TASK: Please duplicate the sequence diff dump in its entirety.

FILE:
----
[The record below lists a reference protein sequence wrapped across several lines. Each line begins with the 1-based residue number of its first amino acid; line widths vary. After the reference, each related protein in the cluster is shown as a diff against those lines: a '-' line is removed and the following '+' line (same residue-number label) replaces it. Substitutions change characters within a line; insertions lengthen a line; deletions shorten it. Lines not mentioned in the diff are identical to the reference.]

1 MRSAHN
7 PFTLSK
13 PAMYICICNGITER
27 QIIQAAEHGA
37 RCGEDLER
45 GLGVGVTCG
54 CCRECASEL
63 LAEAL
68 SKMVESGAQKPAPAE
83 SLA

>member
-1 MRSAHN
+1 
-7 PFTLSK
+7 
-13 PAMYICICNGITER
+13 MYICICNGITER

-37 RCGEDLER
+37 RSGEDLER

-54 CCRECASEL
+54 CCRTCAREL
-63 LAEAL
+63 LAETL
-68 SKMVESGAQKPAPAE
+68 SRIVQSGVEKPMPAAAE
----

[The record below lists a reference protein sequence wrapped across several lines. Each line begins with the 1-based residue number of its first amino acid; line widths vary. After the reference, each related protein in the cluster is shown as a diff against those lines: a '-' line is removed and the following '+' line (same residue-number label) replaces it. Substitutions change characters within a line; insertions lengthen a line; deletions shorten it. Lines not mentioned in the diff are identical to the reference.]

1 MRSAHN
7 PFTLSK
13 PAMYICICNGITER
27 QIIQAAEHGA
37 RCGEDLER
45 GLGVGVTCG
54 CCRECASEL
63 LAEAL
68 SKMVESGAQKPAPAE
83 SLA

>member
-1 MRSAHN
+1 
-7 PFTLSK
+7 
-13 PAMYICICNGITER
+13 MYICICNGITER

-37 RCGEDLER
+37 RSGEDLER

-54 CCRECASEL
+54 CCRTCAREL
-63 LAEAL
+63 LAETL
-68 SKMVESGAQKPAPAE
+68 SRIVQSGVEKPMPAAAE